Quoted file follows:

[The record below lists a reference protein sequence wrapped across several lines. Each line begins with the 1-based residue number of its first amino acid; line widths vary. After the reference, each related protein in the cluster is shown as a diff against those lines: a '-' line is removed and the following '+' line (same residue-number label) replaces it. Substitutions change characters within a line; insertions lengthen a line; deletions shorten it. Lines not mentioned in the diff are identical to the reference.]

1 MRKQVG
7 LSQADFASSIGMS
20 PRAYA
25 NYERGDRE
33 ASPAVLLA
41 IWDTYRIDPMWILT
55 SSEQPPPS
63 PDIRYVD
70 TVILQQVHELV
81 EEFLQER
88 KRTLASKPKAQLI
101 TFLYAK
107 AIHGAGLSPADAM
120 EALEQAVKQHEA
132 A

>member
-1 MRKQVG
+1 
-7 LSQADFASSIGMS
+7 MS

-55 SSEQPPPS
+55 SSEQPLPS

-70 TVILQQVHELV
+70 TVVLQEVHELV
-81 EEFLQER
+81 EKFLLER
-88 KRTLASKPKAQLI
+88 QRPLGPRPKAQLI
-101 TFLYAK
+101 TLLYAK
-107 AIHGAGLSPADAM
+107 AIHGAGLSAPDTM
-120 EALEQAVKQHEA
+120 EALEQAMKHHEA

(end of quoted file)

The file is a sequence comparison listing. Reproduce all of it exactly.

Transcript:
[The record below lists a reference protein sequence wrapped across several lines. Each line begins with the 1-based residue number of its first amino acid; line widths vary. After the reference, each related protein in the cluster is shown as a diff against those lines: a '-' line is removed and the following '+' line (same residue-number label) replaces it. Substitutions change characters within a line; insertions lengthen a line; deletions shorten it. Lines not mentioned in the diff are identical to the reference.]

1 MRKQVG
7 LSQADFASSIGMS
20 PRAYA
25 NYERGDRE
33 ASPAVLLA
41 IWDTYRIDPMWILT
55 SSEQPPPS
63 PDIRYVD
70 TVILQQVHELV
81 EEFLQER
88 KRTLASKPKAQLI
101 TFLYAK
107 AIHGAGLSPADAM
120 EALEQAVKQHEA
132 A

>member
-1 MRKQVG
+1 
-7 LSQADFASSIGMS
+7 MS

-55 SSEQPPPS
+55 SSEQPLPS

-70 TVILQQVHELV
+70 TVVLQEVHELV
-81 EEFLQER
+81 EKFLLER
-88 KRTLASKPKAQLI
+88 QRPLGPRPKAQLI
-101 TFLYAK
+101 TLLYAK
-107 AIHGAGLSPADAM
+107 AIHGAGLSAPDTM
-120 EALEQAVKQHEA
+120 EALEQAMKHHEA